Seminar - Future transport : Electric Car Showcase

Open for any sort of non-technical discussion regarding EVs
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Seminar - Future transport : Electric Car Showcase

Post by photomac » Mon, 27 Jul 2015, 19:00

"Join the Australian Institute of Energy and Young Energy Professionals as we bring you four electric cars (Tesla, Leaf, Volt & MiEV) and their proud owners to talk about the future of motoring."

for those interested ... nturl_text

Hopefully this link works otherwise the string above will get you there
Yes,   we can.   Image

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Seminar - Future transport : Electric Car Showcase

Post by g4qber » Sun, 23 Aug 2015, 21:34

I went to this Event.

Cameron Parrotte - Western Power
Safety, Reliability, Affordability
Pricing Signals
eg. off peak power
Western Power wants EV owners to use their power at the right time.

We had two EV owners give talks:
a) Mark Puzey - LEAF and PHEV owner
2012 Dec - 2.5 years
22,000 kms
75% battery capacity warranty in 5 years

b) Nathan Harman - ex WRX, smartcar now Tesla Model S 85kWh owner
2 months with Tesla
was a vet now in IT
Model S is a computer on wheels

design objectives of model s:
full electric
best car in the world
premium, full featured
400km / 250 mile range

85kWh model s
540kg batt
0.24 coefficient of drag
Over the Air software updates
autopilot in a couple of weeks

Safety, 2 deaths
a) drove off cliff, suicide
b) stolen tesla

low centre of gravity 46cm above ground
2.1 tonnes

size & weight
luxury car tax in WA, 20-30% of purchase price
Matt K and I parked at the Pier St Carpark

RAC Electric Highway Presentation by
Dr Regina Flugge
Safe, Sustainable and Accessible
Less Emissions Mission.
talks started August 2014

Just came across this old presentation. ... dalitz.pdf

Last edited by g4qber on Sun, 23 Aug 2015, 11:43, edited 1 time in total.
2011 i-MiEV - 170 k kms

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Seminar - Future transport : Electric Car Showcase

Post by g4qber » Thu, 27 Aug 2015, 01:08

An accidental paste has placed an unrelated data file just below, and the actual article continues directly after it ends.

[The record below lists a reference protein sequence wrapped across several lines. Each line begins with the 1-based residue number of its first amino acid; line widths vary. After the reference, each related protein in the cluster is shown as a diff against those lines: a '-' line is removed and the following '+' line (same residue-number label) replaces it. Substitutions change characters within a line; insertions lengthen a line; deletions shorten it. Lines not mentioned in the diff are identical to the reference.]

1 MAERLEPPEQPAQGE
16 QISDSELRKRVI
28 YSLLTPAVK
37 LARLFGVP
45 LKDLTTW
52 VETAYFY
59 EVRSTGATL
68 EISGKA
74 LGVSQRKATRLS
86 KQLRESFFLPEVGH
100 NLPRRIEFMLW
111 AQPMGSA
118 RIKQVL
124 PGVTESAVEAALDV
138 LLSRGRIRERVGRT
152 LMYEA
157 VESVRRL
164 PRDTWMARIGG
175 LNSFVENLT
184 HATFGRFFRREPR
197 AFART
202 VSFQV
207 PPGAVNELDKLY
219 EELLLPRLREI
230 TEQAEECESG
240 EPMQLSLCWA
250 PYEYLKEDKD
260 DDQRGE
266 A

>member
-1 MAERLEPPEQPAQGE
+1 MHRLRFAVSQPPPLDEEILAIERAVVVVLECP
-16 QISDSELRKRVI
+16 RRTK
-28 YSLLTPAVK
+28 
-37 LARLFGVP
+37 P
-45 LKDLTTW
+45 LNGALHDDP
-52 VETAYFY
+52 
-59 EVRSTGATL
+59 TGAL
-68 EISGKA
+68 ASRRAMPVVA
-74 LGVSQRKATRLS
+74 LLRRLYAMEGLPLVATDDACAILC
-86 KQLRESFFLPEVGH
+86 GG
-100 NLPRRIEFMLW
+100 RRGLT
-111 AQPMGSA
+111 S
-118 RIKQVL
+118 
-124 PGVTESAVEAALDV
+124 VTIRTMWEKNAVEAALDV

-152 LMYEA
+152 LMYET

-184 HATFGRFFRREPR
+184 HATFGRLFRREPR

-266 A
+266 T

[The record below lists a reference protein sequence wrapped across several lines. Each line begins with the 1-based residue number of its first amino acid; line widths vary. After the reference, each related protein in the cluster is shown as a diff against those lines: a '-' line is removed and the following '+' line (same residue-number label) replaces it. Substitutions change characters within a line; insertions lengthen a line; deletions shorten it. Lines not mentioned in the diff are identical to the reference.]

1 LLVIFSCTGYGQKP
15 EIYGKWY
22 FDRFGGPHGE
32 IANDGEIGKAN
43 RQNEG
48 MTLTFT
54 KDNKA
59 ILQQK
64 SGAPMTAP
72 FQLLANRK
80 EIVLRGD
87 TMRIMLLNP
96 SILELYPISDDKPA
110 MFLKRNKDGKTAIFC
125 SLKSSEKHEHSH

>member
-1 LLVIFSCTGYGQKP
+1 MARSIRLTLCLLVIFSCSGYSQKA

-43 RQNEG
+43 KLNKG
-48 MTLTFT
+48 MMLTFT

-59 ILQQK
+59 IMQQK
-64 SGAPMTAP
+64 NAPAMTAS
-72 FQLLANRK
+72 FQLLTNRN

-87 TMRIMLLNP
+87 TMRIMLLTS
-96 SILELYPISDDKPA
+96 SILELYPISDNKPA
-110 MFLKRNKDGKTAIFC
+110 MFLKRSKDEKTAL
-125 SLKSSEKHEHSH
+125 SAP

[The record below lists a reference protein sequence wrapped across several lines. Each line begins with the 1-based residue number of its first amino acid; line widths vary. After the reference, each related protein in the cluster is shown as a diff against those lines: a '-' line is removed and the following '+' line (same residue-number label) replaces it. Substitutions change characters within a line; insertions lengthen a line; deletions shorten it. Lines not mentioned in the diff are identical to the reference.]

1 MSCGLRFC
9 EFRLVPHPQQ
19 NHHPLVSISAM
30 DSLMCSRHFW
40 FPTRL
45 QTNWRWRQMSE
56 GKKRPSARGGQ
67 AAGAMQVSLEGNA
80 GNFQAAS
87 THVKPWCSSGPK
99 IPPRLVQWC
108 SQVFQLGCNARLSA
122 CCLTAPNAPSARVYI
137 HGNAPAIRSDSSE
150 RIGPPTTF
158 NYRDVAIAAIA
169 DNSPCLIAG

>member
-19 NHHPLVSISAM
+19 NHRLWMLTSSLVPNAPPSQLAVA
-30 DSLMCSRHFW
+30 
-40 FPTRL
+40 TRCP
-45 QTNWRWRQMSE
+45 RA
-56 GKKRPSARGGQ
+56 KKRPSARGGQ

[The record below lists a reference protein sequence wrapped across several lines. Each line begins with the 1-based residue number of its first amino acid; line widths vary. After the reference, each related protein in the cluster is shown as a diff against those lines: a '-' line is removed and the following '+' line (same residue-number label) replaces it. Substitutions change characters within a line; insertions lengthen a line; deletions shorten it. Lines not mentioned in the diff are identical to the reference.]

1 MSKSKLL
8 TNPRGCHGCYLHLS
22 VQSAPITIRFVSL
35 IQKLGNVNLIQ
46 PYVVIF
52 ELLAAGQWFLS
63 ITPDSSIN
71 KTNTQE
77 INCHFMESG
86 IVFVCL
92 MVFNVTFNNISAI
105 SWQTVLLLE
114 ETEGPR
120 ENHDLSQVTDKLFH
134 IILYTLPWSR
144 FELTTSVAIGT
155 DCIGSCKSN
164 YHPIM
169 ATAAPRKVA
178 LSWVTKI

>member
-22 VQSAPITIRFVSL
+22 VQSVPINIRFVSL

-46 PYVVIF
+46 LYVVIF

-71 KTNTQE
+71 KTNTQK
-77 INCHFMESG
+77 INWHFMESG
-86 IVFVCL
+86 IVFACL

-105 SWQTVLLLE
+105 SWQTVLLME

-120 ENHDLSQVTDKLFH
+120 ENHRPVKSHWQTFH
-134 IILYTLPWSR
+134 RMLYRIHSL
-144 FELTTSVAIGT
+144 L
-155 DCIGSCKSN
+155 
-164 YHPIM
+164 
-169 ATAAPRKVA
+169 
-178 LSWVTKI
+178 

2011 i-MiEV - 170 k kms

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Seminar - Future transport : Electric Car Showcase

Post by dgh853 » Thu, 27 Aug 2015, 03:31

Some pretty poor work from a so called professor in that last presentation.

eg. the presentation assumes a range drop for EVs of 50% in cold weather - what utter rubbish!

Here's some other stupid points ...

"Currently-available BEVs appear unsuitable for long, high-speed journeys without some external re-charging options."
- Ah hello, have you heard of a company called Tesla whose cars can comfortably do 400km at freeway speeds and have been in Australia since December 2014 - 4 months before this presentation's date! You could make the same comment about gas vehicles and external re-fueling options i.e. gas stations!!!

"Government Incentives for PEVs in Australia includes (an) Indirect incentive of not taxing electricity as a fuel (for now at least)"
- good luck ever trying to work out whether someone has plugged in their car or a heater to a power point to add on some road tax!!!

"In Australia, electricity is supplied at 240-volts, enabling a vehicle to receive 240 volts at 30 amps (7.2 kWh/h) implying in theory a 24 kW vehicle (e.g., Nissan Leaf) should be rechargeable in under four hours. However, in reality, the ability of the vehicle to draw current is dictated by safety and service quality constraints, such that the effective charging rate is around 10–15 amps (2.4–3.6 kWh/h) implying around 6–10 h is needed for full re-charge of a 24 kW vehicle."
- safety and service quality constraints don't dictate charge rates it's the current list of EVs in Australia that limit that and in Tesla's case that's 10kW on single phase and 22kw on 3 phase.

Hopefully this sort of misleading and outdated rubbish doesn't find its way to politicians who are able to influence the growth of EVs in this country.
2015 Outlander PHEV Aspire
2013 Nissan Leaf

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Seminar - Future transport : Electric Car Showcase

Post by mikedufty » Thu, 27 Aug 2015, 19:09

50% is about right for an i-MiEV with the heater on. I believe the new Leaf's have reverse cycle airconditioning to reduce the problem, you can also just dress warmly, though demisting can be a problem.

The road tax is unlikely to be charged directly on electricity, but there are other ways government could recover the loss of fuel based road tax and they probably will eventually at least by the time EVs become dominant.

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